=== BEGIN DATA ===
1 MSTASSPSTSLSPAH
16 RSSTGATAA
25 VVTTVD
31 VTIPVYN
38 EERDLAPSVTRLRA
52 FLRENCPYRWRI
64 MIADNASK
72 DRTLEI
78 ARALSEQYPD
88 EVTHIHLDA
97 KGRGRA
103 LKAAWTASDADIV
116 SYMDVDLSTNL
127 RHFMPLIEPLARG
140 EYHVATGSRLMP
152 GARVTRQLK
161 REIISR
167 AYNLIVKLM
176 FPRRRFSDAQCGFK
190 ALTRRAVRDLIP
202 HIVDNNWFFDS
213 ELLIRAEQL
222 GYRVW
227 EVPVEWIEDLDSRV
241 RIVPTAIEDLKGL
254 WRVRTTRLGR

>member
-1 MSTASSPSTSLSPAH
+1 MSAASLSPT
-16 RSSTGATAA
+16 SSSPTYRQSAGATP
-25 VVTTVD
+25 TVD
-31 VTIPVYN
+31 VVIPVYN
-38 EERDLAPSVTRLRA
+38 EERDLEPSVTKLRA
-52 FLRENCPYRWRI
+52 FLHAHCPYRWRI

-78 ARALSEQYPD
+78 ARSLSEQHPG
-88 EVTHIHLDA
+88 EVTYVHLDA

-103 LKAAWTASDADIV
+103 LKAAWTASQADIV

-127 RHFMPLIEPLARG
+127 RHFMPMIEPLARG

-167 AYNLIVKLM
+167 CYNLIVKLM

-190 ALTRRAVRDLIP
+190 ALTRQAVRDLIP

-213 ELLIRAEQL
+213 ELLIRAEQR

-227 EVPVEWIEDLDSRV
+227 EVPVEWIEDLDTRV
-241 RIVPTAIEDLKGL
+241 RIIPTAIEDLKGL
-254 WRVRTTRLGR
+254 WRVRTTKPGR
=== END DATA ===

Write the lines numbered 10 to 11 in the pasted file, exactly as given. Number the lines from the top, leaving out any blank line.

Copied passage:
88 EVTHIHLDA
97 KGRGRA